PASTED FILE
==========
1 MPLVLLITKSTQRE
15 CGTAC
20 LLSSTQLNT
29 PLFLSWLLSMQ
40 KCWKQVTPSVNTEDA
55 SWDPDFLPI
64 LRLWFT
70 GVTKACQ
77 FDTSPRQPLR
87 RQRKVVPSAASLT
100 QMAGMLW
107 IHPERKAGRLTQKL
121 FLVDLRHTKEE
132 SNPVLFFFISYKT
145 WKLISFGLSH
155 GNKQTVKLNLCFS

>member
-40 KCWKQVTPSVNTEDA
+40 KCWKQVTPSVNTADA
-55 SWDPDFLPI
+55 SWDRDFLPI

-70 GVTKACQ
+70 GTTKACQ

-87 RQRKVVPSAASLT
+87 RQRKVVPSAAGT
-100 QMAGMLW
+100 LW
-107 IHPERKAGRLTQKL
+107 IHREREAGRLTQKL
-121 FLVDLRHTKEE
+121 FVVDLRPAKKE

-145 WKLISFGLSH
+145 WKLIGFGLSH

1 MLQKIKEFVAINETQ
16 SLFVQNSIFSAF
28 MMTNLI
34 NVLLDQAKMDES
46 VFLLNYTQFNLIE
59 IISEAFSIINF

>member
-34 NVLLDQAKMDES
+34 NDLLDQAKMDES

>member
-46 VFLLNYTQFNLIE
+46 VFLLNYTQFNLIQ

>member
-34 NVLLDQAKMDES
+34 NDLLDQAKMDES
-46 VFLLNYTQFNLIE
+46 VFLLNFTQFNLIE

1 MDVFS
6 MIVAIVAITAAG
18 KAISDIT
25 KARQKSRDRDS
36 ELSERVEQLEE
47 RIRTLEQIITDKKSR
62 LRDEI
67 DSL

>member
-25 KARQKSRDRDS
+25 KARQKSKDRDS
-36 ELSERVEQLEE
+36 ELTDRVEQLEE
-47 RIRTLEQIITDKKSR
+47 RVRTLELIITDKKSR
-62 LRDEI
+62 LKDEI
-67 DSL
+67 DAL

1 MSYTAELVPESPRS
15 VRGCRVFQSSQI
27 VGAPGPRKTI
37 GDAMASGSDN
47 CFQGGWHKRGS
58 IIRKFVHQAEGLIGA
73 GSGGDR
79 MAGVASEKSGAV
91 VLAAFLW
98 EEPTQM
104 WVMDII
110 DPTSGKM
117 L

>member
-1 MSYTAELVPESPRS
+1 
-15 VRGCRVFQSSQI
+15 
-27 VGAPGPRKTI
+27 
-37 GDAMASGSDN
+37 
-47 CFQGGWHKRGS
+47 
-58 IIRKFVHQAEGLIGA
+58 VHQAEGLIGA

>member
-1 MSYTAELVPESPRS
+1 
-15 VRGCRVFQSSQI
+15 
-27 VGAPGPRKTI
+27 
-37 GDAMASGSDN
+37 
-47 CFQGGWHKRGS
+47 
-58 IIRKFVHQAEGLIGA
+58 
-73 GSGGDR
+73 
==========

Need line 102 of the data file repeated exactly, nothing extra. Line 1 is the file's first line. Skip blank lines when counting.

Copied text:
+27 